Camp Muir was a popular place this weekend, perhaps because the weather was so good and all of the extra promotion on this blog. On Saturday, there was a steady cadence of day hikers, climbers and skiers/boarders ascending the snowfield to give mountain-type praise to Rainier. Most, it seemed, left the park quite satisfied.
I spent the weekend at Camp Muir and checked out Rainier's primary climbing route. It had been a month since last I was there, and I kept hearing these crazy rumors about gnarly crevasse crossings involving sketchy ladders. Well, those rumors were indeed true. As you can see above, my friend Bob Murphy works his way across a downward leaning, left angling ladder that BARELY touched both sides of the crevasse. Our team ended up turning back at the next "laddered" crevasse crossing because the uphill end of the ladder didn't reach the snow on the other side - whoa... It was suspended mid-air, by tauntly-pulled cordage attached to snow pickets!
The important take-home news is that climbing the Disappointment Cleaver is over, for now... Most teams are reaching the summit from Camp Muir via the Emmons Glacier. This involves dropping climbers right from Ingraham Flats and traversing below the Cleaver onto the Emmons Glacier. There are some pros and cons to this "new" and longer route, but my thoughts are that this variation will come as welcome news to most of you. First off, the the route is quite scenic. Moreover, it doesn't include the DC rock scramble and avoids that wild crevasse network above the cleaver that appeared to me to be an accident waiting to happen.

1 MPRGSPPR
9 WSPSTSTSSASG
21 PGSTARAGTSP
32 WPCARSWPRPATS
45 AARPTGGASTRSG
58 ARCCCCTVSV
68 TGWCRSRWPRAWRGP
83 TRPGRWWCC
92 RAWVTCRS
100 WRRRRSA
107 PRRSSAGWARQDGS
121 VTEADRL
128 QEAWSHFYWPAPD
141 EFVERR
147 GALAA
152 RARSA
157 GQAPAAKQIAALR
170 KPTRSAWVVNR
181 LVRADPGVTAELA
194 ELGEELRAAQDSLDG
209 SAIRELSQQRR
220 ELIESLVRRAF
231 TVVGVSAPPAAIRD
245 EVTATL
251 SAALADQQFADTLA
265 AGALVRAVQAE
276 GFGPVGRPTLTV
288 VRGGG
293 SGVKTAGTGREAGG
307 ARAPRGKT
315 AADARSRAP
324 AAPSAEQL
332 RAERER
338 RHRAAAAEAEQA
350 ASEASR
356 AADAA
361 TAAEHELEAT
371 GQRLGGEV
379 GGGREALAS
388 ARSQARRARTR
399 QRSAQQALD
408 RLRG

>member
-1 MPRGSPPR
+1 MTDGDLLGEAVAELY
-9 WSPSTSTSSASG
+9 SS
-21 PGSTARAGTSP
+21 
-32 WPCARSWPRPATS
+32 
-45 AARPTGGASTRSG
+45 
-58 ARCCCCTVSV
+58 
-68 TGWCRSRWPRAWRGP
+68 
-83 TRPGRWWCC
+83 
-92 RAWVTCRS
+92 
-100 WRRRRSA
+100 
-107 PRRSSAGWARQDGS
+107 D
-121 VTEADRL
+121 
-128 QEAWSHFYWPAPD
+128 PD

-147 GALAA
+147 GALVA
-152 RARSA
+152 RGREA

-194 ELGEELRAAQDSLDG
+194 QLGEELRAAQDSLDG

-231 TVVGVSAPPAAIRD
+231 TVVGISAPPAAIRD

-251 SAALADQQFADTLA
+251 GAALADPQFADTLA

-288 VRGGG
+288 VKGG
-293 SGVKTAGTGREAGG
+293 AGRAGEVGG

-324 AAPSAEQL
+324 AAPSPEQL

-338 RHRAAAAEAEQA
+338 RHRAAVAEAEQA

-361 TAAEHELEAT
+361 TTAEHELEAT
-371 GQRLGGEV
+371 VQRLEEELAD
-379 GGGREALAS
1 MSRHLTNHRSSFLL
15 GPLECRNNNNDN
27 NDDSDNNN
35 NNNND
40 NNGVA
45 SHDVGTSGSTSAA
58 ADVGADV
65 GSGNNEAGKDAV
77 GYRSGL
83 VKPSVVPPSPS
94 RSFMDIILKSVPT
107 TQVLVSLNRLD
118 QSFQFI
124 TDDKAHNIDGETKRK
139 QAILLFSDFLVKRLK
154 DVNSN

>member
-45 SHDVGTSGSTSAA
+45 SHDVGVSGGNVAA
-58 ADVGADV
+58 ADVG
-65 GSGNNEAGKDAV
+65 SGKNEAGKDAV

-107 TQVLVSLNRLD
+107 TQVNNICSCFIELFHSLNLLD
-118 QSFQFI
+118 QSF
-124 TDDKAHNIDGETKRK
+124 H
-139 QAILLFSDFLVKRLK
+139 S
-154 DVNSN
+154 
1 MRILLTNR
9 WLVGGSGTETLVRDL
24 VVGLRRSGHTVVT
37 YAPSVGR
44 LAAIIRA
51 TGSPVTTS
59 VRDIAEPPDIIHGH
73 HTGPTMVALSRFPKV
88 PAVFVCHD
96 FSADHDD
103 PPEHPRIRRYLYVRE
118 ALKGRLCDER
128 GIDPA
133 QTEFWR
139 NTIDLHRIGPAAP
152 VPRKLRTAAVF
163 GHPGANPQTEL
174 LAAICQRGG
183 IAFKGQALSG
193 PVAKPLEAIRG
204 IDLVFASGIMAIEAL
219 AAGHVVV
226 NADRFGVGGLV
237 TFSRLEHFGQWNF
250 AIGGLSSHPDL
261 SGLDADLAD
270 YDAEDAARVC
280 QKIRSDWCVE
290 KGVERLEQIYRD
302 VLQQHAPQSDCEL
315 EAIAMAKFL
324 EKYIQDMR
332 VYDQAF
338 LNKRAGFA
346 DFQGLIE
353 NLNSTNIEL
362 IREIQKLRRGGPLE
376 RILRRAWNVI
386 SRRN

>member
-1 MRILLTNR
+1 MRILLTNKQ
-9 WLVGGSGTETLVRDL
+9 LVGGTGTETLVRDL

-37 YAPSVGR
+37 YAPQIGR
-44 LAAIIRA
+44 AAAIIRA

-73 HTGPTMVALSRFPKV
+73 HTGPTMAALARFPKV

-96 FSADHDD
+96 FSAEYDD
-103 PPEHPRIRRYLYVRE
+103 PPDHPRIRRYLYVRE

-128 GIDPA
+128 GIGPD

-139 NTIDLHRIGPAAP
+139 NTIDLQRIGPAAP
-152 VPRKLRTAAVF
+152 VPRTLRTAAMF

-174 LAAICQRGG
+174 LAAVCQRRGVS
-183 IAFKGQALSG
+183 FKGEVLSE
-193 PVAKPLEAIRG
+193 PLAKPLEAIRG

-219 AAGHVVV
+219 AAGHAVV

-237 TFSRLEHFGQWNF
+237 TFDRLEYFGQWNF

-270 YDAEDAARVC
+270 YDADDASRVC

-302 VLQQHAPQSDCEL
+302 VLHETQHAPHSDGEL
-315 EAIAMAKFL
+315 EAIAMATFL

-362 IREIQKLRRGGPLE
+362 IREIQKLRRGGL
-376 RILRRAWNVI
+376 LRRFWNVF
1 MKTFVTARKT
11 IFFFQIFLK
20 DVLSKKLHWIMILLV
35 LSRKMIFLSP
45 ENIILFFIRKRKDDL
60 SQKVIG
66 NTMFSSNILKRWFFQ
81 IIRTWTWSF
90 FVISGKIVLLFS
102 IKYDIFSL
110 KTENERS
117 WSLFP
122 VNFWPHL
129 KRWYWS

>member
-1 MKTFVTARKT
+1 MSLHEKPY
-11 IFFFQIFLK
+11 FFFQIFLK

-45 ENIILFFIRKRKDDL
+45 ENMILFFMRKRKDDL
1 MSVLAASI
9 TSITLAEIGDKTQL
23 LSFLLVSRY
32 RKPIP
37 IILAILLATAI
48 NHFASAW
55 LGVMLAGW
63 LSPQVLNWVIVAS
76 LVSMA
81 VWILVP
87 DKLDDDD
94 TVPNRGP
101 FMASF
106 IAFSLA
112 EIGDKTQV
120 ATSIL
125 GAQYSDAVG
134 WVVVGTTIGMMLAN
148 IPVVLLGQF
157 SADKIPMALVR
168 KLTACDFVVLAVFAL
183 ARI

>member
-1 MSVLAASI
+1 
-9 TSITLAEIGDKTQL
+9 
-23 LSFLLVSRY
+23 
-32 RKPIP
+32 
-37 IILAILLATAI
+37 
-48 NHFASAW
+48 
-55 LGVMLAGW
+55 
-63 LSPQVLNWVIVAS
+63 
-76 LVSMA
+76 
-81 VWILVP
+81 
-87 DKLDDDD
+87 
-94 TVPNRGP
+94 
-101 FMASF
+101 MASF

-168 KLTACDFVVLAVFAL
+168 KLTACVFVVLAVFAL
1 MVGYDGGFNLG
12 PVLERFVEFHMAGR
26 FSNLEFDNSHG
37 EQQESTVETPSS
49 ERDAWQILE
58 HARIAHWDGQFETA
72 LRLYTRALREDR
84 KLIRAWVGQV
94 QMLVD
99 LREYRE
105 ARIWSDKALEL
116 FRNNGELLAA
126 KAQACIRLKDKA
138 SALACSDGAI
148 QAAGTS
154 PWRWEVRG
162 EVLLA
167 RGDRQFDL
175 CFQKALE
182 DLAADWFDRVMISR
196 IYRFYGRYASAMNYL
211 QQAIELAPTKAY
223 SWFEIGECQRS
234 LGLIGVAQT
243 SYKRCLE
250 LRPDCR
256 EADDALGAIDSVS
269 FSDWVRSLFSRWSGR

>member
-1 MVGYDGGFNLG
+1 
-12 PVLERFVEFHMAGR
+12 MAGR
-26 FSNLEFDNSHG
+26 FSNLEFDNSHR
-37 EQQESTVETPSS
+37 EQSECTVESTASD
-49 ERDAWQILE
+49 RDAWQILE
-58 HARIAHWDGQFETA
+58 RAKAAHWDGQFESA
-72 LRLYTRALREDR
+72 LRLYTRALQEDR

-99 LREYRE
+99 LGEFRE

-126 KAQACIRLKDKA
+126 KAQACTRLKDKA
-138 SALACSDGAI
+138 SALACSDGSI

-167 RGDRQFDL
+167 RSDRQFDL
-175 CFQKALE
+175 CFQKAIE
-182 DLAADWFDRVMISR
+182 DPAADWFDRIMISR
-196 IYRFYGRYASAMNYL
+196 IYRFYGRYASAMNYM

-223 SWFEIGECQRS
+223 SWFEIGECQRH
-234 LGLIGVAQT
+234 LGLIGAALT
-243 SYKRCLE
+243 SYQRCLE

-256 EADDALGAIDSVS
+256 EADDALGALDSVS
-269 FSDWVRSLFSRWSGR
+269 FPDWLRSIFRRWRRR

Regarding accidents: there was another rescue this weekend and again the incident was minor and quickly resolved. While descending from the summit, an RMI client took a spill and dislocated his shoulder. Thankfully, he did not lose control or pull anyone into a crevasse. The accident led to a speedy lowering from the guides to roughy 11K, where a helicopter could evacuate the injured man.
I watched with unique interest as almost every climber in base camp paused and stared as the CH 47 Chinook Helicopter lumbered by enroute for the Ingraham Glacier. The pick-off went smoothly, largely due to the U.S. Army and the response from the RMI guides. That said, the sight of the Chinook was an interesting "shot across the bow" for many hopeful summiteers planning the next day's adventure.
Thank you Paul Charlton for stepping in yesterday... Photos by Mike Gauthier. 1. Bob Murphy crossing a crevasse near 12,400 feet above the DC; 2. Climbers approaching Ingraham Flats; 3. Gapping crevasses above the sea of clouds, as viewed from new Emmons variation of the DC route.